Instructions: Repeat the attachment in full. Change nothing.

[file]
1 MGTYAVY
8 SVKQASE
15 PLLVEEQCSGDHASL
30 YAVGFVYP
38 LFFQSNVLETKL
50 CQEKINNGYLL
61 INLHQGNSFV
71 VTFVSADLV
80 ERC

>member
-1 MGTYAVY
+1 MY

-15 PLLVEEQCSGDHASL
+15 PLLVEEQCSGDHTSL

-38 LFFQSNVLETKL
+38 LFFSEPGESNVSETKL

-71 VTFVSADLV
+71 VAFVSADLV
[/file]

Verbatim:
1 MGTYAVY
8 SVKQASE
15 PLLVEEQCSGDHASL
30 YAVGFVYP
38 LFFQSNVLETKL
50 CQEKINNGYLL
61 INLHQGNSFV
71 VTFVSADLV
80 ERC

>member
-1 MGTYAVY
+1 MY

-15 PLLVEEQCSGDHASL
+15 PLLVEEQCSGDHTSL

-38 LFFQSNVLETKL
+38 LFFSEPGESNVSETKL

-71 VTFVSADLV
+71 VAFVSADLV